October is Gay History Month. All throughout the month we’ll revisit stories that shed light on lesser-known moments in LGBT history.
June 24, 1973 marked a lively summer day at The Upstairs Lounge, a second-floor gay bar in New Orleans’ Gay Triangle. The Lounge had just hosted its regular services for the gay-friendly Metropolitan Community Church, after which the bar held a free buffet for 125 people. By that evening, about 60 patrons were in the bar enjoyed David Gary’s piano playing and discussing the bar’s upcoming MCC fundraiser for Crippled Children’s Hospital.
At 7:56pm bartender Buddy Rasmussen heard the downstairs buzzer and asked Luther Boggs to go check the door. Normally cabbies would ring the buzzer to tell people that they had arrived to pick people up, but when Boggs went to answer the door, he found no cab driver. Instead he found the flames of a Molotov cocktail engulfing the wooden staircase and climbing towards the bar.
Rasmussen led about 20 or 30 people out through an unmarked exit, where they emerged onto the roof. The group and hopped from rooftop to rooftop until they found a way down.
But the 30 others remaining in the lounge ran confusedly to the barred windows where they tried to escape. One man managed to squeeze through the 14-inch gap between the bars and the sill—he jumped onto the street, his body engulfed in flames, and died on impact. The Reverend Bill Larson clung to the bars and slowly burned to death grasping the window frame, where his charred body remained visible for hours after.
MCC assistant pastor George “Mitch” Mitchell escaped, but when he realized that his boyfriend, Louis Broussard, was still in the bar he went back to save him. Wworkers would later find their bodies huddled together among the charred wreckage.
The fire only lasted 16 minutes but killed 29 people—and three more who died from their burns later, including Boggs, the man who had answered the door. New Orleans had never seen such a death toll from fire nor had the U.S. seen such a large attack on gays and lesbians. It remains the largest LGBT massacre in this country yet, to this day, few know of the Upstairs Lounge fire.
NOTE: The next page includes an image of a burn victim that might upset some readers.
Initial newspaper reports left out any mention of homosexuality and delighted in grisly details about the fire workers “knee-deep in bodies… stacked up like pancakes” and “literally cooked together.” One paper quoted a cab driver who said, “I hope the fire burned their dresses off,” while radio talk-show hosts joked, “What will they bury the ashes of queers in? Fruit jars.” National television networks covered the fire for one night and never mentioned it again.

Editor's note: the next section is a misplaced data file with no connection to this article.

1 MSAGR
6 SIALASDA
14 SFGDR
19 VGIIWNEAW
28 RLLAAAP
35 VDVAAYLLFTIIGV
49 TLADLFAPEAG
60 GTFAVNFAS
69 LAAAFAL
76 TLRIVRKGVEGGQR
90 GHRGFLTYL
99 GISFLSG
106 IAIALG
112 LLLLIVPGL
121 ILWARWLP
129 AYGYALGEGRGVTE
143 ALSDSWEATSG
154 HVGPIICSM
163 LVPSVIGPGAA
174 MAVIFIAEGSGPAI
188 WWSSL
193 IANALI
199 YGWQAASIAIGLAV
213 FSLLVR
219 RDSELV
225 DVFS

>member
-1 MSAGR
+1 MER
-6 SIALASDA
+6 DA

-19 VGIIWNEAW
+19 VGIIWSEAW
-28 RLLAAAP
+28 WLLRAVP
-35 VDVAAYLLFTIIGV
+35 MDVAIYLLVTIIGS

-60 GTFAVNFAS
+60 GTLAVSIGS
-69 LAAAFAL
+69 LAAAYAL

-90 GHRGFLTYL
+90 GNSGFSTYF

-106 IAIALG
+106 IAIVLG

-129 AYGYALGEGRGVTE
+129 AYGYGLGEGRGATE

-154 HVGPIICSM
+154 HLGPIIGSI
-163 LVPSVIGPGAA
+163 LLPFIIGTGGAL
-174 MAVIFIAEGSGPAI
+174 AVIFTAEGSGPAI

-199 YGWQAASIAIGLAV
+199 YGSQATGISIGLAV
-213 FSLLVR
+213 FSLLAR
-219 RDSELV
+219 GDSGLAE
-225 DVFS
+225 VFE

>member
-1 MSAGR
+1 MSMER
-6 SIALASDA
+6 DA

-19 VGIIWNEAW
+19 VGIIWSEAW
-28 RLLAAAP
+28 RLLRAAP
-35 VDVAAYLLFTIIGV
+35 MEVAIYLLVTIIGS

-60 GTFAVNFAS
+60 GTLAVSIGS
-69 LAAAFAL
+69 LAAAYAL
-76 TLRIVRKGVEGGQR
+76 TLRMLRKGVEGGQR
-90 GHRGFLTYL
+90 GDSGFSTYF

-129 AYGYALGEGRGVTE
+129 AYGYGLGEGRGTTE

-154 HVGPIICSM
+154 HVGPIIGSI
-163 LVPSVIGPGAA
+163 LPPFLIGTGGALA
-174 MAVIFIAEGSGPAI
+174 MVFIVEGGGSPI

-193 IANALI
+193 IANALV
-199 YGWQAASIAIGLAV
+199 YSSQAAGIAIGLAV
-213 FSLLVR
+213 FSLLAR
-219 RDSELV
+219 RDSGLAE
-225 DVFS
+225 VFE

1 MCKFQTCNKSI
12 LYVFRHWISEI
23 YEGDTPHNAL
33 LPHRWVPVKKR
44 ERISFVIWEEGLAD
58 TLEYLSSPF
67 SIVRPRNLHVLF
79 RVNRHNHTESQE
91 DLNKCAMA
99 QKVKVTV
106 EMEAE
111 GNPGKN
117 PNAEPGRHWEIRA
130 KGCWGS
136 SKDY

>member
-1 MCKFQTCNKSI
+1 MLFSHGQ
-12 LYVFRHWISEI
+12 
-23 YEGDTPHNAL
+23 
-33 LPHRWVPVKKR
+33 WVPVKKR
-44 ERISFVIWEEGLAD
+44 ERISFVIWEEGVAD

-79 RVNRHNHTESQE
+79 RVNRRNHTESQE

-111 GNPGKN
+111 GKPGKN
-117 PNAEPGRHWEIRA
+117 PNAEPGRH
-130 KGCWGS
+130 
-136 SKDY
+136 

Four of the victims’ bodies were never identified; some thought their families were too embarrassed to come forward and claim them. (They were buried in paupers’ graves.) Of the city’s public officials not one made a statement about the fire and only one religious leader, Episcopalian Reverend William Richardson, held a memorial service.
Sometime during the investigation, police picked up a troubled hustler named Roger Nunez, who had been tossed from the Lounge earlier that day for starting a fight. There were allegations that, after being ejected, Nunez went to Walgreens, purchased lighter fluid, doused the stairs and then set the bar aflame. Nunez was questioned about the crime but went into convulsions and was taken to the hospital. While there, he escaped.
One year later, Nunez killed himself. Five days after, a friend told an investigator that Nunez had drunkly admitted several times that he had started the fire.
Though the main tragedy was the terrible loss of life that night, the city’s response further dishonored the victims by keeping their deaths unacknowledged.
In 1998, New Orleans Councilman Troy Carter lead a jazz funeral to the site of the blaze where mourners laid a memorial plaque at the foot of the building and placed flowers commemorating each of the 32 dead.
May God rest their souls.